David Hockney’s Handwritten Fax-Screed

For starters, see if you can find yourself one of those concave makeup mirrors, you know, the kind that make your face look larger than it is. Tomorrow morning, when it’s bright out but still dark in your room, go over to your window, gather all of that outside light into the mirror, and reflect it back onto the darkened interior wall next to the window. Move the mirror back and forth until the reflected image swims into focus. Pretty amazing, huh? A virtual movie, all Technicolor, of everything taking place outside, only upside down.

Now, here’s something else you can try. Pull out some art-history textbooks and photocopy a few dozen instances of paintings from each century from, oh, say, 1300 through 1800.Then shingle them chronologically along a long blank wall, Northern Europe on top, Southern Europe on the bottom. (Or else go to the library and check out David Hockney’s 2001 book Secret Knowledge, and ogle his version of this same experiment.) In 1300, the renditions of faces and postures and cityscapes are all stiff and pasty and awkward; by 1700, they’re incredibly clear and “realistic,” the perspective is “right,” the rendering assured—everything is “optically” correct. Now, when and where does the change first happen? Turns out, and it’s stunningly clear and obvious that this is so, that a huge change occurs around 1430 around Bruges. Suddenly, and with hardly any struggling to get there, several artists (Van Eyck, Campin, Memling, and presently, spreading outward, da Messina and Holbein and Bellini and Lotto) are painting startlingly clean optical images; and several of those images include in their backgrounds, also for the first time in the history of art, curved (convex) mirrors.

These were the sorts of discoveries and insights that got the artist David Hockney, presently joined by Charles Falco (a renowned optical physicist from the University of Arizona in Tucson), going. Was it indeed possible, as they took to asserting (and I for my part took to documenting in a series of articles in the New Yorker and then over the web), that painters all the way back to the fifteenth century had been deploying optical devices as aids in realizing their vision? Such a contention turns out to constitute a veritable Third Rail in art history. Never have I received so many furious ripostes to one of my pieces (and I write about Poles and Jews!).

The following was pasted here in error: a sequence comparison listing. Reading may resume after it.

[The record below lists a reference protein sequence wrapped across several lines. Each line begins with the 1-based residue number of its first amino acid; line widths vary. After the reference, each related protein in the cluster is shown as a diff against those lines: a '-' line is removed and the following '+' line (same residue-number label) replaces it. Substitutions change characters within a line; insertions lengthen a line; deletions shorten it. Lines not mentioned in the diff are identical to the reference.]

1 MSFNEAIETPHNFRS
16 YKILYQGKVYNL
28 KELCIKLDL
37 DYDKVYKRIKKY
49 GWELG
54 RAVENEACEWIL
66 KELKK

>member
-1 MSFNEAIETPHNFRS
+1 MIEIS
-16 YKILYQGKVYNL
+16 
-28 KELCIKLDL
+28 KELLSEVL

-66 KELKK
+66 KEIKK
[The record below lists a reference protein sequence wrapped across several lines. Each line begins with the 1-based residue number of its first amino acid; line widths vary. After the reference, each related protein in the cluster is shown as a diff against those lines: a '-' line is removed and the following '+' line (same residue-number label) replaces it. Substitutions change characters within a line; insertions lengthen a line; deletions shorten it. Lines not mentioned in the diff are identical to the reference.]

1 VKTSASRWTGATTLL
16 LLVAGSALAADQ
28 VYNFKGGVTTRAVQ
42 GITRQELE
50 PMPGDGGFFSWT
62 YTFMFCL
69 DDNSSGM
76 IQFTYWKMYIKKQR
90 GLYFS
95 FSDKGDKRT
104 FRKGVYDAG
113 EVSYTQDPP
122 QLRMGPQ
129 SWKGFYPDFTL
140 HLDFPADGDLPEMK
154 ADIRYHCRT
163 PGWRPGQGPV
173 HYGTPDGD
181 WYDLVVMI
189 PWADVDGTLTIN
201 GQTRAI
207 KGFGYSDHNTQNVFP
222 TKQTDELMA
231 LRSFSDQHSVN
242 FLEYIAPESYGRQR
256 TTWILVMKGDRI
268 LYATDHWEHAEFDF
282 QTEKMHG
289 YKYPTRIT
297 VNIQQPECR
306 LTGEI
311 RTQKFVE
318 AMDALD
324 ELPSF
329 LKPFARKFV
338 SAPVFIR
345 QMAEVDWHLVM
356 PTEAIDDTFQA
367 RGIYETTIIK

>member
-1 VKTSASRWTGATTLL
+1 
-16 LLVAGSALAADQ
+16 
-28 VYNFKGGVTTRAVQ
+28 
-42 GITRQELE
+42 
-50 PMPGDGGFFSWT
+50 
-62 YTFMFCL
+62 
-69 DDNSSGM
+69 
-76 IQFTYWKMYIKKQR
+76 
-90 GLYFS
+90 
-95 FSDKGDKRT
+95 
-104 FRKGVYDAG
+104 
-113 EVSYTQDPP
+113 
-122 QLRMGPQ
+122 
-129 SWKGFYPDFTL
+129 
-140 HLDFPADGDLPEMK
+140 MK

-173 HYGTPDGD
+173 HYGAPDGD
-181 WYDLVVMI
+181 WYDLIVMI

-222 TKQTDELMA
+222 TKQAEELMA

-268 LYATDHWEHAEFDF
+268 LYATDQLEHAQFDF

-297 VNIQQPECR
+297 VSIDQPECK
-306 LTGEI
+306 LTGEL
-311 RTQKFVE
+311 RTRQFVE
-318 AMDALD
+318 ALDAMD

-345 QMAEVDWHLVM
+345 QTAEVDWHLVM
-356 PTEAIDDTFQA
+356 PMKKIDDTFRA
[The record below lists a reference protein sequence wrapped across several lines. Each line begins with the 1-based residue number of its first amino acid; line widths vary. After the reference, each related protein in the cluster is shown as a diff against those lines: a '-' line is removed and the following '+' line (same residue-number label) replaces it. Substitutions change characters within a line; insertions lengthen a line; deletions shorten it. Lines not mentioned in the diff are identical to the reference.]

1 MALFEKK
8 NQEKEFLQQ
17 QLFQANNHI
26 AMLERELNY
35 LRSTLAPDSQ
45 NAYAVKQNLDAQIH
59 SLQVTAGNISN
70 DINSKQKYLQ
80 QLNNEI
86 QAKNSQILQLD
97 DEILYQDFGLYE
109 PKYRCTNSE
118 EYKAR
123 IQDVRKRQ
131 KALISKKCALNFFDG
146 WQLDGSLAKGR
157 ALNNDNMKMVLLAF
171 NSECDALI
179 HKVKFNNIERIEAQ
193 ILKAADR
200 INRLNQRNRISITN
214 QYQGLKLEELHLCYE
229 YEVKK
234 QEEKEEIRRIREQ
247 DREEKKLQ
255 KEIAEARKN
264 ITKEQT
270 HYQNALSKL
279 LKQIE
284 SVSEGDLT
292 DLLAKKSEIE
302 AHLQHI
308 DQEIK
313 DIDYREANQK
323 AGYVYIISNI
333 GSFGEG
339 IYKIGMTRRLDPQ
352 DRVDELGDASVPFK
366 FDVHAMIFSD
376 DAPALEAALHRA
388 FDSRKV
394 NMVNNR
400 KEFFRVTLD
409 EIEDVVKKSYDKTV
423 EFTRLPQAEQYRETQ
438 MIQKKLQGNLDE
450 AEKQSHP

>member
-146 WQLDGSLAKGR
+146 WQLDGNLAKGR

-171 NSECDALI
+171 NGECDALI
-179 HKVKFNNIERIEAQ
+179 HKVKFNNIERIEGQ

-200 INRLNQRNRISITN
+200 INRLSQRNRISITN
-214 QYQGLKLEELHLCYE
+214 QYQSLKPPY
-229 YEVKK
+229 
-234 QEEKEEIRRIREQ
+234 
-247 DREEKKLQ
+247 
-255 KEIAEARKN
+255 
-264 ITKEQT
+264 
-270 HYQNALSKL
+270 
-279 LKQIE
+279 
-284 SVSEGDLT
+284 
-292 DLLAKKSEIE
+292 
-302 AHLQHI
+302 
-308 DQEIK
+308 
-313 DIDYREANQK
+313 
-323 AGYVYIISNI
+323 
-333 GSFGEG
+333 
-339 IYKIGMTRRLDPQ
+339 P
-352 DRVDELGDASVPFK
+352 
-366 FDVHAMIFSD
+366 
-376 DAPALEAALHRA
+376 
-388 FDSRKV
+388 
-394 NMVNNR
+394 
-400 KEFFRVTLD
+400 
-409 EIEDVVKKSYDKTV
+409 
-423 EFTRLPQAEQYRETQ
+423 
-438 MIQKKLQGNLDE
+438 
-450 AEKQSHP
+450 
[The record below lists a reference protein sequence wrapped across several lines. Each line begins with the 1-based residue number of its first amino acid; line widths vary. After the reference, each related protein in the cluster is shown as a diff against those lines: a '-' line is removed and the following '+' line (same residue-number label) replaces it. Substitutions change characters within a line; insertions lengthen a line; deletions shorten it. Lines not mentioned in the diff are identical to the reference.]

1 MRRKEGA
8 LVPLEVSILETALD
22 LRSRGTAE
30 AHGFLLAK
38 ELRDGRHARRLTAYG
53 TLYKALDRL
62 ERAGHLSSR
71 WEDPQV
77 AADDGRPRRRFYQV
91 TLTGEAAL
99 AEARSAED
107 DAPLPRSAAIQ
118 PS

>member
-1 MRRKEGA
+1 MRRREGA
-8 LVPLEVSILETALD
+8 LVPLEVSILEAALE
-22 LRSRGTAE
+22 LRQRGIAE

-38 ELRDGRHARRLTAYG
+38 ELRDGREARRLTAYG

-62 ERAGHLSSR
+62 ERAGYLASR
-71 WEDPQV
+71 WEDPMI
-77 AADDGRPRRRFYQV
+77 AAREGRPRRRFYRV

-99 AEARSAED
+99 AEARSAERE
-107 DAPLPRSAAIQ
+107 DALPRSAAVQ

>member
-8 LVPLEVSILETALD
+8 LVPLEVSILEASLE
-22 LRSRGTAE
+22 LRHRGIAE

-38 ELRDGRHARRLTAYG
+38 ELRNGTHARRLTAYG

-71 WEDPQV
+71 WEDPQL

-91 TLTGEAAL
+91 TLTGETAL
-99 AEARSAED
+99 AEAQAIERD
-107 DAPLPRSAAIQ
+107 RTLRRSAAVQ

In my new capacity as director of the New York Institute for the Humanities at NYU, I decided to convene a conference on the question in December 2001, inviting art historians and critics and artists from all over the world. Passions ran high across all three days of the sessions, but, much to my surprise, the real food fight broke out among the scientists, in particular between Falco and David Stork, the chief scientist for Ricoh Innovations. And though it seemed to me that Falco got the better of the argument that day, Stork hasn’t relented. Terrierlike (or rather, maybe, like a terrier named Ahab), he has been pursuing Falco and Hockney throughout the world ever since, at conferences and in polemical articles and web postings. (And Falco, for his part, has been giving as good as he’s got, across a series of ever more recondite mathematical arguments and rebuttals.) Recently Stork and a new ally named Antonio Criminisi, a Microsoft researcher in Cambridge,England, apparently got to the New York Times, which published a fairly slashing piece on the Hockney/Falco thesis on August 26, 2004. Hockney, who’d been keeping his peace for a while, thereupon erupted with a six-page handwritten rebuttal of his own in which he tried to put the entire controversy in a broader context, which he faxed to the Times. But which they didn’t acknowledge. So, we publish it here.

Note: Those who would like to explore the backdrop to the whole controversy are invited, in addition to delving into Hockney’s Secret Knowledge volume, to surf the web in order to read the New York Times article, my own two pieces on the early stages of the theory, and both Falco’s and Stork’s websites, links to all of which can be found at https://www.culture.org/hockney/



Megan Milks is the author of Margaret and the Mystery of the Missing Body (Feminist Press, 2021), a finalist for the Lambda Literary Award in transgender fiction, as well as Slug and Other Stories and Remember the Internet: Tori Amos Bootleg Webring.

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